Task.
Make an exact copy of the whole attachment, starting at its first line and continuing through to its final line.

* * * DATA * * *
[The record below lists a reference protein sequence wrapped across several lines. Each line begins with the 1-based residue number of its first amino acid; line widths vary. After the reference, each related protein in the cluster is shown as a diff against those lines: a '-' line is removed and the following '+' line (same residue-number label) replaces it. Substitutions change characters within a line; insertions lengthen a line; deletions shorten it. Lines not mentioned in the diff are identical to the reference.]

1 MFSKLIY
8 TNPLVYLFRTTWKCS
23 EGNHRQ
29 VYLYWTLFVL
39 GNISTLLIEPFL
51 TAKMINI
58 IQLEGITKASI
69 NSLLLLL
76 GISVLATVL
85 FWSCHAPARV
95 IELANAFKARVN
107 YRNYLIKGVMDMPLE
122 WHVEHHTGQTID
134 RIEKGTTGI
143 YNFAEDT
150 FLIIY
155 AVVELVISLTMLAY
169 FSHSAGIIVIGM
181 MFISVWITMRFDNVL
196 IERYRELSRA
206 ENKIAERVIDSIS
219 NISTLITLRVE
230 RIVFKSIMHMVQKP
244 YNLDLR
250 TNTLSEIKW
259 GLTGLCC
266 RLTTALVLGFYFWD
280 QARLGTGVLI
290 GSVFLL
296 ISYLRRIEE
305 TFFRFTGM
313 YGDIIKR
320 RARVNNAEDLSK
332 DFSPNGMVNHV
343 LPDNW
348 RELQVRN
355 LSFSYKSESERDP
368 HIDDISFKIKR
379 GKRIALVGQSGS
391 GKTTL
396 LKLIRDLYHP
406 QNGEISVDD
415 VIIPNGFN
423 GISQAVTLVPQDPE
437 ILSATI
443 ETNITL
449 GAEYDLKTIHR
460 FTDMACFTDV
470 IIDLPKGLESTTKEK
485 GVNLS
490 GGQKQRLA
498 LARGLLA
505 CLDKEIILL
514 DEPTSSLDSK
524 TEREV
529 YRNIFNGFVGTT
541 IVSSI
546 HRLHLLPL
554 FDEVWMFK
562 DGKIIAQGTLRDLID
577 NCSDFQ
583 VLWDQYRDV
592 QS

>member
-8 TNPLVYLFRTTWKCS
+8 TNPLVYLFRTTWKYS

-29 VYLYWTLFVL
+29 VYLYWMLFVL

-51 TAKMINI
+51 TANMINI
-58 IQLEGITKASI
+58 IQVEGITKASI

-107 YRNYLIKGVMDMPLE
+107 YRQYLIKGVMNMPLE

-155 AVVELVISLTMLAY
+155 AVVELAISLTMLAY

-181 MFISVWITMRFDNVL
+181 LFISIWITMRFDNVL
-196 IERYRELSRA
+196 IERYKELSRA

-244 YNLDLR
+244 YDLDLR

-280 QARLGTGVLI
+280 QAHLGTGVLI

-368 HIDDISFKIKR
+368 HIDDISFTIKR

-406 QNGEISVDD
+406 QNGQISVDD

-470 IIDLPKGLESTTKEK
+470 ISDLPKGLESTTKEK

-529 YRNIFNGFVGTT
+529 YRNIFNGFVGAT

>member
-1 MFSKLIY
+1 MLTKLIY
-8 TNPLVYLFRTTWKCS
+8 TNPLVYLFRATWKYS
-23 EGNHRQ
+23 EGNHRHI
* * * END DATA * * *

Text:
[The record below lists a reference protein sequence wrapped across several lines. Each line begins with the 1-based residue number of its first amino acid; line widths vary. After the reference, each related protein in the cluster is shown as a diff against those lines: a '-' line is removed and the following '+' line (same residue-number label) replaces it. Substitutions change characters within a line; insertions lengthen a line; deletions shorten it. Lines not mentioned in the diff are identical to the reference.]

1 MFSKLIY
8 TNPLVYLFRTTWKCS
23 EGNHRQ
29 VYLYWTLFVL
39 GNISTLLIEPFL
51 TAKMINI
58 IQLEGITKASI
69 NSLLLLL
76 GISVLATVL
85 FWSCHAPARV
95 IELANAFKARVN
107 YRNYLIKGVMDMPLE
122 WHVEHHTGQTID
134 RIEKGTTGI
143 YNFAEDT
150 FLIIY
155 AVVELVISLTMLAY
169 FSHSAGIIVIGM
181 MFISVWITMRFDNVL
196 IERYRELSRA
206 ENKIAERVIDSIS
219 NISTLITLRVE
230 RIVFKSIMHMVQKP
244 YNLDLR
250 TNTLSEIKW
259 GLTGLCC
266 RLTTALVLGFYFWD
280 QARLGTGVLI
290 GSVFLL
296 ISYLRRIEE
305 TFFRFTGM
313 YGDIIKR
320 RARVNNAEDLSK
332 DFSPNGMVNHV
343 LPDNW
348 RELQVRN
355 LSFSYKSESERDP
368 HIDDISFKIKR
379 GKRIALVGQSGS
391 GKTTL
396 LKLIRDLYHP
406 QNGEISVDD
415 VIIPNGFN
423 GISQAVTLVPQDPE
437 ILSATI
443 ETNITL
449 GAEYDLKTIHR
460 FTDMACFTDV
470 IIDLPKGLESTTKEK
485 GVNLS
490 GGQKQRLA
498 LARGLLA
505 CLDKEIILL
514 DEPTSSLDSK
524 TEREV
529 YRNIFNGFVGTT
541 IVSSI
546 HRLHLLPL
554 FDEVWMFK
562 DGKIIAQGTLRDLID
577 NCSDFQ
583 VLWDQYRDV
592 QS

>member
-8 TNPLVYLFRTTWKCS
+8 TNPLVYLFRTTWKYS

-29 VYLYWTLFVL
+29 VYLYWMLFVL

-51 TAKMINI
+51 TANMINI
-58 IQLEGITKASI
+58 IQVEGITKASI

-107 YRNYLIKGVMDMPLE
+107 YRQYLIKGVMNMPLE

-155 AVVELVISLTMLAY
+155 AVVELAISLTMLAY

-181 MFISVWITMRFDNVL
+181 LFISIWITMRFDNVL
-196 IERYRELSRA
+196 IERYKELSRA

-244 YNLDLR
+244 YDLDLR

-280 QARLGTGVLI
+280 QAHLGTGVLI

-368 HIDDISFKIKR
+368 HIDDISFTIKR

-406 QNGEISVDD
+406 QNGQISVDD

-470 IIDLPKGLESTTKEK
+470 ISDLPKGLESTTKEK

-529 YRNIFNGFVGTT
+529 YRNIFNGFVGAT

>member
-1 MFSKLIY
+1 MLTKLIY
-8 TNPLVYLFRTTWKCS
+8 TNPLVYLFRATWKYS
-23 EGNHRQ
+23 EGNHRHI